The Remaking of Philadelphia Public Schools: Privatization or Bust
Photo Credit: Vincent St. Thomas | Shutterstock.com
Stay up to date with the latest headlines via email.
Reprinted with permission of Colorlines.com. For more news from a racial justice perspective, sign up to receive weekly Colorlines Direct.
Philadelphia’s public school system is on the brink of insolvency, and the city has no choice but to dismantle what’s left of its public education system and hand over schools to private operators, according to school district leaders. But it turns out the quickest way to bring the wrath of an outraged public raining down on a city is to propose the wholesale privatization of a school district, Philadelphia has found out in recent weeks.
The beleaguered school district’s proposed plan to dramatically overhaul the city’s school system by shutting down 64 schools in the next five years has sparked a continuous stream of bitter anger from parents, educators, students and activists since it was announced on April 24. The debate has forced the district to back off its compressed timeline. But for Philadelphia students, and education watchers around the country, the announcement from Philadelphia fit a yearslong trend decades in the making. In an era of public divestment in education and against a backdrop of a seemingly unending economic recession, more and more school districts are turning to privatization as a solution to their economic woes. While plenty of money is changing hands, students are not the ones reaping the benefits of these plans, community advocates argue.
Under the “Blueprint for Transforming Philadelphia’s Public Schools” ( PDF), 40 schools will be set for closure in the coming year, and the city’s central office will be slashed in half. The remaining schools will be distributed among so-called “achievement networks,” which would be responsible for roughly 25 schools apiece. The system will bring efficiency to the struggling school district, said the district’s Chief Recovery Officer Thomas Knudsen, a former gas industry executive.
“What we do know through lots of history and evidence and practice is that the current reform structure doesn’t work, said Pedro Ramos, the chairman of Philadelphia’s School Reform Commission, the Philadelphia Inquirer reported. “It’s not fiscally sustainable and it doesn’t produce high quality schools for all kids.”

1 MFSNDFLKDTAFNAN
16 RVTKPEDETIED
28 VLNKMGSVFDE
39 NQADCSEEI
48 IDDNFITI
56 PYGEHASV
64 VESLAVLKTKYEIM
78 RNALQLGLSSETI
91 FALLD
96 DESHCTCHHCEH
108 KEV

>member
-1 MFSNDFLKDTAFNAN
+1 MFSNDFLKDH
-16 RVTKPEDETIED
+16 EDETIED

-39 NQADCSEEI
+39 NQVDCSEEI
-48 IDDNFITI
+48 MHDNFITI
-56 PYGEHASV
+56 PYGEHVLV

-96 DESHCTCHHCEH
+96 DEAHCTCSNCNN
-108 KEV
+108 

Indeed, the district is facing a $312 million budget shortfall for the next school year alone. The budget shortfall has been years in the making; the district has been struggling for years financially, and the situation was exacerbated by poor fiscal management from prior school administrations. Pennsylvania Gov. Tom Corbett slashed the state K-12 education budget by $550 million last year.
But dealing with the fiscal issue by dramatically remaking the school system is not the way to deal with the issue, say activists. The issue has reignited a longstanding debate in Philadelphia, a city well-accustomed with being the guinea pig for plenty of fads in school reform for the last 30 years. Families, lawmakers and reformers are grappling with the question: can the private sector save public education?
For some activists, the answer is a definitive no. “[Knudsen] has zero experience in public education,” said Helen Gym, a founder of the Philadelphia-based activist group Parents United for Public Education. “We were promised someone who was going to bring efficiency to Philadelphia schools but instead he decided to play God and exploit a crisis to completely restructure the schools.” To Gym, and many education activists, the financial crisis is too convenient an excuse to force the overhaul of the school system when the state should take more responsibility for the school district.
“This isn’t a financial plan at all,” Gym said.
Others put it more gently. “No one would debate that there are financial problems in the district, said Rev. Mark Kelly Tyler, the pastor of Mother Bethel AME Church, which has joined together with a coalition of faith-based groups to voice concerns about the plan. “But is it so bad that the only answer is to shutter 64 schools and remove the remaining 20 percent to charter schools?”